We all remember our "first: " the look in your partner's eyes right before he enters you, the butterflies filling your stomach and the tingle you feel as he or she touches you slowly, goosebumps trailing behind.
Your body becomes tense, and then, it happens. You are no longer held back by virginity.
For most, the details are in our chosen partners. Whether you carefully selected him or her from several pro and con lists or felt adventurous and pulled a random from a party, you will never forget the person who took your virginity.
In most cases, it won't be your partner's first time at the rodeo because you know if you're going to do it, it might as well be with someone who knows what the f*ck he or she is doing. You may fall in love with that person or simply thank him or her for releasing you from purity's shackles. But the main goal was to get it over with so you could begin your sexual quest at finding real love.
The usual timeframe of losing one's virginity is typically between the middle of high school and the beginning of the college years. Past that, most people already have their naughty number.
But what happens when you reach the end of your sexual rainbow to find out your pot of gold is untouched?
Falling in love with someone who has only loved you is the best and hardest love anyone can have, and unfortunately, it will (most) likely end in heartbreak. As someone who has had experience with relationships, you are aware of the importance of breakups and growing from them.
You know that dealing with heartbreak is what guided you along your path of love. It's what brought you to the end of your rainbow.
Love is the hardest emotion of all. It comes with being selfless, compassionate and making decisions for your partner's betterment.
Love creates difficult circumstances and challenges that need to be faced. Is it fair to keep the person you love from experiencing love and loss by others?
To quote the brilliant Tennyson, “'Tis better to have loved and lost than never to have loved at all." But can one truly experience love without experiencing loss? Personally, I don't know if it's selfish to want to keep someone all to yourself.
Knowing you are someone's one and only (literally) feels exactly the way Disney portrays it: It's pure bliss, and happily ever after. But these kinds of relationships are not as easy as they may seem. Even though one is experienced, the other person is not.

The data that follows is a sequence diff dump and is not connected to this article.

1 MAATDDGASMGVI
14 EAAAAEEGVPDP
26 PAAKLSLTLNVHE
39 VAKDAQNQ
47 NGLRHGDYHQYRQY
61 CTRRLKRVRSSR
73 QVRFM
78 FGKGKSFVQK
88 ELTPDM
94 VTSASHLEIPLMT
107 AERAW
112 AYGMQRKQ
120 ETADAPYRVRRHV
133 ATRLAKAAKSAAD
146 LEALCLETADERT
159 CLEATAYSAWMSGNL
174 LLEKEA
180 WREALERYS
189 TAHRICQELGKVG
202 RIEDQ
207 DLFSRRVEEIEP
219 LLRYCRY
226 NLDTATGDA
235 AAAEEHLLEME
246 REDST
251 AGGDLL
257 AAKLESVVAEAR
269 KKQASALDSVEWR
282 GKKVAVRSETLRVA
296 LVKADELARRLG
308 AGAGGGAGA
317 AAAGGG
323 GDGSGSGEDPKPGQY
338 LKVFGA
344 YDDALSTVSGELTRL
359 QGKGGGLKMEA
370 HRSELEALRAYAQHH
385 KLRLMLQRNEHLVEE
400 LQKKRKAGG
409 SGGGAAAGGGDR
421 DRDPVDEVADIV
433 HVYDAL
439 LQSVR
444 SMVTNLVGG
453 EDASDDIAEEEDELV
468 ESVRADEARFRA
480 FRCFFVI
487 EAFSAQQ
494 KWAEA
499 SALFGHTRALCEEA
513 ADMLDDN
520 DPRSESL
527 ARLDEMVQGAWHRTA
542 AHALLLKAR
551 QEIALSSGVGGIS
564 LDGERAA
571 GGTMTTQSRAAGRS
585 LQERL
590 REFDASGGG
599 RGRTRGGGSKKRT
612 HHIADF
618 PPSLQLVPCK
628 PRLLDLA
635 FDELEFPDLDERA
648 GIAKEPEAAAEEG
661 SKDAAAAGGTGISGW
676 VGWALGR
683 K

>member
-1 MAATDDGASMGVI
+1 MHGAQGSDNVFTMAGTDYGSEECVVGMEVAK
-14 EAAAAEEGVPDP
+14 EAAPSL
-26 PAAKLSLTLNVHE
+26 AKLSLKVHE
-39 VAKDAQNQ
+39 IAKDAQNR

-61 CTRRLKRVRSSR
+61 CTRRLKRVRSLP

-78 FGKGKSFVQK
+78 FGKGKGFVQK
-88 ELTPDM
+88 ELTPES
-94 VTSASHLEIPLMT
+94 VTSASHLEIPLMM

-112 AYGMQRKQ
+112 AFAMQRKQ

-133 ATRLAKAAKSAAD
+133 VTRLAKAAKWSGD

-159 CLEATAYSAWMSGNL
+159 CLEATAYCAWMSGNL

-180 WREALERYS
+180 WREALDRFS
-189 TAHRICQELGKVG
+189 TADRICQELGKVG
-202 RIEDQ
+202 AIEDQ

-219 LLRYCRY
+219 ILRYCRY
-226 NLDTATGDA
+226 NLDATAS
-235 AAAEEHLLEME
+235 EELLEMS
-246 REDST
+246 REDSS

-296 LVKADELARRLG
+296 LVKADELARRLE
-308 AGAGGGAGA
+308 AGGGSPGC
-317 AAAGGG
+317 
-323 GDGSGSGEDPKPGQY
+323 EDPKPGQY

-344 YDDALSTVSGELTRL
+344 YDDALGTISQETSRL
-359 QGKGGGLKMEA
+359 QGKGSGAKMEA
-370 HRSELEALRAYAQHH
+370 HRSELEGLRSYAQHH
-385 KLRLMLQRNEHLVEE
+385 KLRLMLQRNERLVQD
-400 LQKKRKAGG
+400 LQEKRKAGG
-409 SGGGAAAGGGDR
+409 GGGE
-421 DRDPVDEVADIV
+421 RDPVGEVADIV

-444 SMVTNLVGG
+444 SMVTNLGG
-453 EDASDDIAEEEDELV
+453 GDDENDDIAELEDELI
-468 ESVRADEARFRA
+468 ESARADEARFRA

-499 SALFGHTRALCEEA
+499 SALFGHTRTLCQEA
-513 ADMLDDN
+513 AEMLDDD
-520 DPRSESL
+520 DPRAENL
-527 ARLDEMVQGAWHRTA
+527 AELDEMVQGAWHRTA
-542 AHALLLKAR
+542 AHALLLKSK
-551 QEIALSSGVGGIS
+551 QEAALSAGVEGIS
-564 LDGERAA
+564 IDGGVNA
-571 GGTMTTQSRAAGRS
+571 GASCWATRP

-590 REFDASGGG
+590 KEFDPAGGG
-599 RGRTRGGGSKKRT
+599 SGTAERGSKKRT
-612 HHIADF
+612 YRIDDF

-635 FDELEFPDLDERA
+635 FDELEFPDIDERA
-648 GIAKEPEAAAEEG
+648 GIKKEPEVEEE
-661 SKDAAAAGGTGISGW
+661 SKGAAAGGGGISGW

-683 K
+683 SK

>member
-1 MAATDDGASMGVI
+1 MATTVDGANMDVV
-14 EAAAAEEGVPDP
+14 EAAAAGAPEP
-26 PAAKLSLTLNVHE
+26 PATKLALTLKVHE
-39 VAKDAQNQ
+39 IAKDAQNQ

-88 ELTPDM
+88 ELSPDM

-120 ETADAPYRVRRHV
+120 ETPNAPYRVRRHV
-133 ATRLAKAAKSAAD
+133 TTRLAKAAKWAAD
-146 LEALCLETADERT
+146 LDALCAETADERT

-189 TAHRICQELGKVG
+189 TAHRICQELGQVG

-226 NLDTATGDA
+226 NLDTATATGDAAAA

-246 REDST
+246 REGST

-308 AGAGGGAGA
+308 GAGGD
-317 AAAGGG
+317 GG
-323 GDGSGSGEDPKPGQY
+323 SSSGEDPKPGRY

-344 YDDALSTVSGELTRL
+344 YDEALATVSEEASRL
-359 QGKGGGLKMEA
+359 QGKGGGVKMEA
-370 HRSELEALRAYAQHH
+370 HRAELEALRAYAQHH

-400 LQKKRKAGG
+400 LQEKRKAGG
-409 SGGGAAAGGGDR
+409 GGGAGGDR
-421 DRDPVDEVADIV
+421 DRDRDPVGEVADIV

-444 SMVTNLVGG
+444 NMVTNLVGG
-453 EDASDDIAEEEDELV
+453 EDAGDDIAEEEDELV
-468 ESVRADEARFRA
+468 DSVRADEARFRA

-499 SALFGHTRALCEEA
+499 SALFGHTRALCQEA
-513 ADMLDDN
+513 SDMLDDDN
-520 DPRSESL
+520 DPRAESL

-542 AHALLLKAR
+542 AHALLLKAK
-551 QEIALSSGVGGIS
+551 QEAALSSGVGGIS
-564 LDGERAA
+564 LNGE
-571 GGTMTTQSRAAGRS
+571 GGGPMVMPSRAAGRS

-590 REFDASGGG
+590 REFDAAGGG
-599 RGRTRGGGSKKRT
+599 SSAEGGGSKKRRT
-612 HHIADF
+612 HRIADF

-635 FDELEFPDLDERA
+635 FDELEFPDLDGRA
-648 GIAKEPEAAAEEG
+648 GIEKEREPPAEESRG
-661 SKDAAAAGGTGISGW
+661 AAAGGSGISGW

You'll go through all of the common “first relationship” emotions and fears. You will fight, and will have to defend silly assumptions. You will be faced with jealousy and trust issues.
One of you will want to spend all your time together, and think of nothing else. You will lose your temper and have difficulty understanding where your partner's feelings and actions are coming from, especially when all you do is trust and love him or her.
You will understand the importance of space, and the benefits it brings to relationships. The hardest part is remembering that all of his or her issues and emotions stem from a lack of experience.
You will slowly realize that he or she can never truly achieve your level of rationality and level-headedness when it comes to relationships, simply because he or she lacks the experience. It is a hard conclusion to come to, but I do believe in the saying, “If you love somebody, let them go.”
It is crucial to experience a variety of relationships on your path to discovering love. Each person you create a relationship with molds and changes you as a person.
Each ended relationship leaves a scar in your heart in the form of a lesson. It may take time to realize, but the lessons you learn from breakups help you grow and mature.
These lessons allow you to make positive changes that are imperative when beginning a new relationship. So, what happens when you love someone who has yet to embark on his or her journey of sexual discovery? What happens when you're on a journey that ultimately represents you as a person, which can truly only be achieved after dealing with love and loss?
Like I said, love is the hardest emotion of all. But all deserve to experience it in its entirety.